Depression

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  • Created by: GripariM
  • Created on: 29-04-15 20:09

Depression- Classification and Diagnosis

Clinical Characterstics of Depression

  • Clinical characteristics are found in the DSM IV.
  • It suggests that to have a diagnosis of Major Depressive Disorder one must have at least five of the mentioned symptoms such as a depresesd mood, lack of pleasure or interest, low libido, changes in sleeping and eating patterns and lethargy.

 

 

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Depression- Classification and Diagnosis

 Reliability of Classifcation and Diagnosis of Depression

  • Inter-rater reliability: (an agreement or concordance in the degree of a agreement among psychologists.) Lobbestael et al. reported moderate inter-rater reliability using a Structured Clinical interview, which is how people are diagnosed. This suggests that although diagnosis and classification is accepted there are still issues with how this is done and whether all doctors and psychologists diagnose individuals in the same way.
  • Test-retest reliability: (a measure of reliability obtained by administering the same test twice over period of time to a group of individuals,  results can  be correlated to evaluate the test) Beck suggested that there were high levels of test-retest reliability using the Beck Depression Inverntory.

Evaluation

  • Keller et al. and Zanarini et al. found generally good inter-rater reliability for diagnoses using the DSM but only fair at best for the test-retest relibility.
  • A lack of reliability could be down to subjectivity(personal judgement shaping the outcome)of the interpretation of the symptoms
  • Zimmerman et al. suggested that only using mood and cognitive symptoms would produce a more reliable diagnosis

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Depression- Classification and Diagnosis

Validity of Classification and Diagnosis of Depression

  • Comorbidity: having an anxiety disorder is the biggest clinical risk for the development of depression.
  • Concurrent: (a type of evidence that can be gathered to defend the use of a test for predicting other outcomes) is high between Beck’s depression inventory and measures such as Hamilton’s depression scale (Beck).
  • Content validity: (validity of a test as a result of the use of previously tested concepts) Becks depression Inventory is considered high in content validity due to a result of consensus among mental health clinicians in regards to symptoms of depression. 

Evaluation

  • McCullough et al. found an overlap in symptoms, making it difficult to justify different forms of depressive illnesses.
  •  found that diagnoses made by GP's were less objective than those made by specialists.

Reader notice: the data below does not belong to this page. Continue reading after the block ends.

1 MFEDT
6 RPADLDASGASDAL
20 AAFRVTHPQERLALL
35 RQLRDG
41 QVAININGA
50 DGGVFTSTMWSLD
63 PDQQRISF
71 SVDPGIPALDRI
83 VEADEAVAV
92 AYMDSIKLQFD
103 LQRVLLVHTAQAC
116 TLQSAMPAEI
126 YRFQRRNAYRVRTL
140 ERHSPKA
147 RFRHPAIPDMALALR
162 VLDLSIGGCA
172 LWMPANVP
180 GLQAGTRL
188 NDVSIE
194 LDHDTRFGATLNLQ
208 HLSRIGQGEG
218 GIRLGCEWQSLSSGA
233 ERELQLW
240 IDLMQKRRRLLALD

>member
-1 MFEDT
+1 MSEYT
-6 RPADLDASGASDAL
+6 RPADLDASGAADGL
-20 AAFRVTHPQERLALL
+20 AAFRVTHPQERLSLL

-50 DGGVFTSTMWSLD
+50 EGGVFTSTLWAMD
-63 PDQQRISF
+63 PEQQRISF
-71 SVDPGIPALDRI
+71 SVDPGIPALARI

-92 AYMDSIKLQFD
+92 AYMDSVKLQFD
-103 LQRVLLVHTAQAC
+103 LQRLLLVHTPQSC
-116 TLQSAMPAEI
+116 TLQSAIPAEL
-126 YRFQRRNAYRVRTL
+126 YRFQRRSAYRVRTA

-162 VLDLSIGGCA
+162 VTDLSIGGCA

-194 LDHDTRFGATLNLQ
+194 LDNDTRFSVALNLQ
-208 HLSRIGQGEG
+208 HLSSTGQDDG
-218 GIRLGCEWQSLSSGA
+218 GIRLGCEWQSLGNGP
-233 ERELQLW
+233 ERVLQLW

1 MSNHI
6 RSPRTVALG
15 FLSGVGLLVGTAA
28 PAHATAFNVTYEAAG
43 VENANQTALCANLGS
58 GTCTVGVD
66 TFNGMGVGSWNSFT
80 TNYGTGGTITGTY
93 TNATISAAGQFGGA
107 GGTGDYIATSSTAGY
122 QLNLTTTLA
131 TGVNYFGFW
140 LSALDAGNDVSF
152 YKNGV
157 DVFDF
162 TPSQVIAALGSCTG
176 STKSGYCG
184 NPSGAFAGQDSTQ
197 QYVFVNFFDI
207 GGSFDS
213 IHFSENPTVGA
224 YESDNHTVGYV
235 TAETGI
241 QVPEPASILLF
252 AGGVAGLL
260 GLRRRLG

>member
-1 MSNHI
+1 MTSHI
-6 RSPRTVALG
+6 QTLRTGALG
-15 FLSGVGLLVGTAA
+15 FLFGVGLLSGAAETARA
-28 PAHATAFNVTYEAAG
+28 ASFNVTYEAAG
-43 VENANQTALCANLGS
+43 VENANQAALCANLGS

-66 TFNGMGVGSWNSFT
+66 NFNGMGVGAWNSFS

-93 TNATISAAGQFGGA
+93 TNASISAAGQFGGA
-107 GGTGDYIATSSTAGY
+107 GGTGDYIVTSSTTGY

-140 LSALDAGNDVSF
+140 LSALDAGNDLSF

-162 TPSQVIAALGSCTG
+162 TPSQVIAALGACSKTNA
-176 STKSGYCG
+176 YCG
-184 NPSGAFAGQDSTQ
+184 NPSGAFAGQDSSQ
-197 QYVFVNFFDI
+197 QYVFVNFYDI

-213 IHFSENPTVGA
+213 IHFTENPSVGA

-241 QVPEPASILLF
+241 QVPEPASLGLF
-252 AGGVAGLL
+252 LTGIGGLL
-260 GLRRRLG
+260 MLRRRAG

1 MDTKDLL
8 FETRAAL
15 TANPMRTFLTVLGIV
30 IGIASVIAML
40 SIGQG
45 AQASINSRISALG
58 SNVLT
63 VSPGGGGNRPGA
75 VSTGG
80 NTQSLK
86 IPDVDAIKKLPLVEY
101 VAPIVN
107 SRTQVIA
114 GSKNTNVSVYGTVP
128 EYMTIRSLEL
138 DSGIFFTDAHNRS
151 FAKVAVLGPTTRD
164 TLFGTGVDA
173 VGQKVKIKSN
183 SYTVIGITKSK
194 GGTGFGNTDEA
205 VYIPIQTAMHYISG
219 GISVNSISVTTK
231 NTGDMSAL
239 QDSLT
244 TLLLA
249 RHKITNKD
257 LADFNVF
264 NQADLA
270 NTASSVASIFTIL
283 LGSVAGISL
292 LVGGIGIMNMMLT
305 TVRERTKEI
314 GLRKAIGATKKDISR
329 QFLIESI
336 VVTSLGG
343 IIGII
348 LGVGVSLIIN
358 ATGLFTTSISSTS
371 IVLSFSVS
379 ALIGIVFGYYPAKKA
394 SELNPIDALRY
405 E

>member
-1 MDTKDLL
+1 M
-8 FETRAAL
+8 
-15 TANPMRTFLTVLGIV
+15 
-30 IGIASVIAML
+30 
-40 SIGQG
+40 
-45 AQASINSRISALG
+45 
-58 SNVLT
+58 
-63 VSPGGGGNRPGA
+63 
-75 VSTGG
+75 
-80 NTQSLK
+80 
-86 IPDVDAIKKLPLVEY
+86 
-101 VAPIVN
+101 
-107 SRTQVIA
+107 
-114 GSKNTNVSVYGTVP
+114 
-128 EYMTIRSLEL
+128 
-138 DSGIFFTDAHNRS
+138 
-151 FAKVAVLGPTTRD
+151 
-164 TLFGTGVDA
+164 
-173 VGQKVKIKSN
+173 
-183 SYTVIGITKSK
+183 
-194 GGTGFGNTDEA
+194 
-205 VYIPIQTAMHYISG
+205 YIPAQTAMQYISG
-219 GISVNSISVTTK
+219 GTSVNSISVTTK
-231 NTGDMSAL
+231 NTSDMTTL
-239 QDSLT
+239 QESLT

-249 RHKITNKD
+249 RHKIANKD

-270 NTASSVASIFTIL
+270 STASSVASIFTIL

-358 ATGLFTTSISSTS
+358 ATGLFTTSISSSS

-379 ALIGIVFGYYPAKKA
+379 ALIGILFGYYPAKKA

• Goodwin et. al found that consequences of comorbidity include increased risk of suicide when combined with panic disorder.
  • Andrews et al. compared DSM and ICD and concluded no differences in vailidity in diagnosis of depression
  • Karasz found that depression is less accepted as 'illness' among Asian cultures in comparison Europeans because of the stigma attached to illness.

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Depression- Therapies for Depression

Biological Therapies

  • Anti-Depressants:Tricyclics block the mechanism that reabsorbs serotonin and noradrenaline into presynaptic cell. This results in more being avaible in the synapse.
  • SSRI's (selective serotonin reputake inhibitors) selectvily block the reabsorption of serotonin and so increase the amount avaiable, which stimulates the neighbouring brain cells.

Evaluation

  • Kirsch et al. SSRI's only effective in the most severe case of dperession. Placebo's had some effect on moderately depressed group.
  • SSRI's vs. Non-SSRI's there was no significant differences outcomes.
  • Anti-depressants are less appropriate for children and teens as they may not work well with the biological changes in the brain and so aren't compatible with the brain chemistry.
  • There is a risk of suicide when taking SSRI's which greater in adolescents.
  • There is an age bias towards older individuals who's symptoms might be ignored or put down to old age.
  • There is a publication bias, which tends to publsich studies with positive outcomes, so highlights the benefits of taking anti-depressants.

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Depression-Therapies for Depression

Biological Therapies for Depression

  • ECT: works by using small amounts of electric current which is passed through the brain, this result in seizure, which is suggested to restore the brain's ability to regulate mood.
  • It is often used for patients who are suffering with Major Depressive Disorder in it's most severe forms. Furthermore, it is used for patients who aren't responsive to psychotherapy or drugs.

Evaluation

  • There is a signficant difference between of ECT and 'sham' ECT which involves creating a placebo effect of the treatment. ECT's effectiveness is proven in treatment resistant depression.
  • In comparison with anti-depressant treatments, it has been found that ECT is more effective in short-term treatment, but it was not compared with SSRI's.
  • The side-effects of ECT include impaired memory and cardiovascular changes others have reported permenant fear and anxiety.
  • But, cognitive problems can be minimised with unilateral rather than Bilateral ECT.
  • Ethical issues arise by using placebo treatment, which contradicts the duty of care, and furthermore many people do not give consent for the treament

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